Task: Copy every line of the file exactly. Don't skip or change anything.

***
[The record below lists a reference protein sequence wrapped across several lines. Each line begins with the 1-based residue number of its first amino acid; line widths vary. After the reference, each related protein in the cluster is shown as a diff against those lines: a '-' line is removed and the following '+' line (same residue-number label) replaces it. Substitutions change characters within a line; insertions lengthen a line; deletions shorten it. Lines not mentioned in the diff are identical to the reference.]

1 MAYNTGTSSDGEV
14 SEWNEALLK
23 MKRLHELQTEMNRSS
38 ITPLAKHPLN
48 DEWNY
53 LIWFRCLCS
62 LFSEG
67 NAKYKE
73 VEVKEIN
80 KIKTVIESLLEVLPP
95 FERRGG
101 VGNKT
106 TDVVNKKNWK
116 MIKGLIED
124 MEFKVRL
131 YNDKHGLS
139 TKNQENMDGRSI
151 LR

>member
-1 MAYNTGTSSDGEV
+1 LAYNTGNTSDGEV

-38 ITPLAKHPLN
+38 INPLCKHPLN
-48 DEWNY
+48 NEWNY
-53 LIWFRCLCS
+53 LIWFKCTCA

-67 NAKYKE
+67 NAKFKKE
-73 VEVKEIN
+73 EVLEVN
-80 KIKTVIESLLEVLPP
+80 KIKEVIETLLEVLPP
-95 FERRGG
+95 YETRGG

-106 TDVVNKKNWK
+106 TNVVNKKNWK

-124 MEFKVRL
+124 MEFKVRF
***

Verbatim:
[The record below lists a reference protein sequence wrapped across several lines. Each line begins with the 1-based residue number of its first amino acid; line widths vary. After the reference, each related protein in the cluster is shown as a diff against those lines: a '-' line is removed and the following '+' line (same residue-number label) replaces it. Substitutions change characters within a line; insertions lengthen a line; deletions shorten it. Lines not mentioned in the diff are identical to the reference.]

1 MAYNTGTSSDGEV
14 SEWNEALLK
23 MKRLHELQTEMNRSS
38 ITPLAKHPLN
48 DEWNY
53 LIWFRCLCS
62 LFSEG
67 NAKYKE
73 VEVKEIN
80 KIKTVIESLLEVLPP
95 FERRGG
101 VGNKT
106 TDVVNKKNWK
116 MIKGLIED
124 MEFKVRL
131 YNDKHGLS
139 TKNQENMDGRSI
151 LR

>member
-1 MAYNTGTSSDGEV
+1 LAYNTGNTSDGEV

-38 ITPLAKHPLN
+38 INPLCKHPLN
-48 DEWNY
+48 NEWNY
-53 LIWFRCLCS
+53 LIWFKCTCA

-67 NAKYKE
+67 NAKFKKE
-73 VEVKEIN
+73 EVLEVN
-80 KIKTVIESLLEVLPP
+80 KIKEVIETLLEVLPP
-95 FERRGG
+95 YETRGG

-106 TDVVNKKNWK
+106 TNVVNKKNWK

-124 MEFKVRL
+124 MEFKVRF